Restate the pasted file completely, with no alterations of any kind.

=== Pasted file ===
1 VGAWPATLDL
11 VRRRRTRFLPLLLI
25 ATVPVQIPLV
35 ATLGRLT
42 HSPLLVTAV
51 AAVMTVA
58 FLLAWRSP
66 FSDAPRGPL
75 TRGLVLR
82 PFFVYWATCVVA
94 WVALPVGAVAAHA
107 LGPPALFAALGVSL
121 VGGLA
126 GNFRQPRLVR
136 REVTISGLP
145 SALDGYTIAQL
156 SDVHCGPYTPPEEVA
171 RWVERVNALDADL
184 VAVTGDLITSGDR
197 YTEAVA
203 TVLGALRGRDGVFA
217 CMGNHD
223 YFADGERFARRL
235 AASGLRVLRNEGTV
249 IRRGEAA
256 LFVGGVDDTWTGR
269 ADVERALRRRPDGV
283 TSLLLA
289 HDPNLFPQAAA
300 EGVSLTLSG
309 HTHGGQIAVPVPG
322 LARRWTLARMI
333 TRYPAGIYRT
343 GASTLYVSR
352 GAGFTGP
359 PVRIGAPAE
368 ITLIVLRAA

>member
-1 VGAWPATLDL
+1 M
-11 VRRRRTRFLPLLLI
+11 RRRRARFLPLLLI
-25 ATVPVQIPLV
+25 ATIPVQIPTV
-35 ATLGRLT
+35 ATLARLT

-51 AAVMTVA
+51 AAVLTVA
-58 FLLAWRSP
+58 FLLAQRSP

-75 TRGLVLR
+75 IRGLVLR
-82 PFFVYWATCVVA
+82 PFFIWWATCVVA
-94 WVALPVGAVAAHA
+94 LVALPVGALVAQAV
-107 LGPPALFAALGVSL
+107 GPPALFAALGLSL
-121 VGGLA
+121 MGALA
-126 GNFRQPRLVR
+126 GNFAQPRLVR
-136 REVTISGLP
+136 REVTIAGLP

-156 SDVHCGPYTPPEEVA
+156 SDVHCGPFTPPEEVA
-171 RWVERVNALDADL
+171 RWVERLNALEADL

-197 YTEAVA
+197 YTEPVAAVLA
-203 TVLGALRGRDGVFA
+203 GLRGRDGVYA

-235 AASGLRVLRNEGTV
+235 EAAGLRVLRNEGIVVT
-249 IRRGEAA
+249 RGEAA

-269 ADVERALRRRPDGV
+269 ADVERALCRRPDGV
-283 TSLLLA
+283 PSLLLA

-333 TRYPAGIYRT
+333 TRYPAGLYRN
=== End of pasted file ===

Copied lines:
1 VGAWPATLDL
11 VRRRRTRFLPLLLI
25 ATVPVQIPLV
35 ATLGRLT
42 HSPLLVTAV
51 AAVMTVA
58 FLLAWRSP
66 FSDAPRGPL
75 TRGLVLR
82 PFFVYWATCVVA
94 WVALPVGAVAAHA
107 LGPPALFAALGVSL
121 VGGLA
126 GNFRQPRLVR
136 REVTISGLP
145 SALDGYTIAQL
156 SDVHCGPYTPPEEVA
171 RWVERVNALDADL
184 VAVTGDLITSGDR
197 YTEAVA
203 TVLGALRGRDGVFA
217 CMGNHD
223 YFADGERFARRL
235 AASGLRVLRNEGTV
249 IRRGEAA
256 LFVGGVDDTWTGR
269 ADVERALRRRPDGV
283 TSLLLA
289 HDPNLFPQAAA
300 EGVSLTLSG
309 HTHGGQIAVPVPG
322 LARRWTLARMI
333 TRYPAGIYRT
343 GASTLYVSR
352 GAGFTGP
359 PVRIGAPAE
368 ITLIVLRAA

>member
-1 VGAWPATLDL
+1 M
-11 VRRRRTRFLPLLLI
+11 RRRRARFLPLLLI
-25 ATVPVQIPLV
+25 ATIPVQIPTV
-35 ATLGRLT
+35 ATLARLT

-51 AAVMTVA
+51 AAVLTVA
-58 FLLAWRSP
+58 FLLAQRSP

-75 TRGLVLR
+75 IRGLVLR
-82 PFFVYWATCVVA
+82 PFFIWWATCVVA
-94 WVALPVGAVAAHA
+94 LVALPVGALVAQAV
-107 LGPPALFAALGVSL
+107 GPPALFAALGLSL
-121 VGGLA
+121 MGALA
-126 GNFRQPRLVR
+126 GNFAQPRLVR
-136 REVTISGLP
+136 REVTIAGLP

-156 SDVHCGPYTPPEEVA
+156 SDVHCGPFTPPEEVA
-171 RWVERVNALDADL
+171 RWVERLNALEADL

-197 YTEAVA
+197 YTEPVAAVLA
-203 TVLGALRGRDGVFA
+203 GLRGRDGVYA

-235 AASGLRVLRNEGTV
+235 EAAGLRVLRNEGIVVT
-249 IRRGEAA
+249 RGEAA

-269 ADVERALRRRPDGV
+269 ADVERALCRRPDGV
-283 TSLLLA
+283 PSLLLA

-333 TRYPAGIYRT
+333 TRYPAGLYRN